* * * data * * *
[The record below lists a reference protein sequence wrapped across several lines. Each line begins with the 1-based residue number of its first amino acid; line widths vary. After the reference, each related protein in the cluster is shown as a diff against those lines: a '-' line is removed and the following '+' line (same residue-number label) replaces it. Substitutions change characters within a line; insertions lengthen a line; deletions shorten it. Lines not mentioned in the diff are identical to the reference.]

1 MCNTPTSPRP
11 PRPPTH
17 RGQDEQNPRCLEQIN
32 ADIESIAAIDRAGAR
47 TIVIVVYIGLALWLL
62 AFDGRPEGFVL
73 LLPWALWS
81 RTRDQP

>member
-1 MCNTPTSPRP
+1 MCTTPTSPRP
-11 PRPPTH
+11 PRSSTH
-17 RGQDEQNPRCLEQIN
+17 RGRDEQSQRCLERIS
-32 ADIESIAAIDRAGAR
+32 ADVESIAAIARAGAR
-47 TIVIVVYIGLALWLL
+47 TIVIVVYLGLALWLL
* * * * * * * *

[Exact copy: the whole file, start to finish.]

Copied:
[The record below lists a reference protein sequence wrapped across several lines. Each line begins with the 1-based residue number of its first amino acid; line widths vary. After the reference, each related protein in the cluster is shown as a diff against those lines: a '-' line is removed and the following '+' line (same residue-number label) replaces it. Substitutions change characters within a line; insertions lengthen a line; deletions shorten it. Lines not mentioned in the diff are identical to the reference.]

1 MCNTPTSPRP
11 PRPPTH
17 RGQDEQNPRCLEQIN
32 ADIESIAAIDRAGAR
47 TIVIVVYIGLALWLL
62 AFDGRPEGFVL
73 LLPWALWS
81 RTRDQP

>member
-1 MCNTPTSPRP
+1 MCTTPTSPRP
-11 PRPPTH
+11 PRSSTH
-17 RGQDEQNPRCLEQIN
+17 RGRDEQSQRCLERIS
-32 ADIESIAAIDRAGAR
+32 ADVESIAAIARAGAR
-47 TIVIVVYIGLALWLL
+47 TIVIVVYLGLALWLL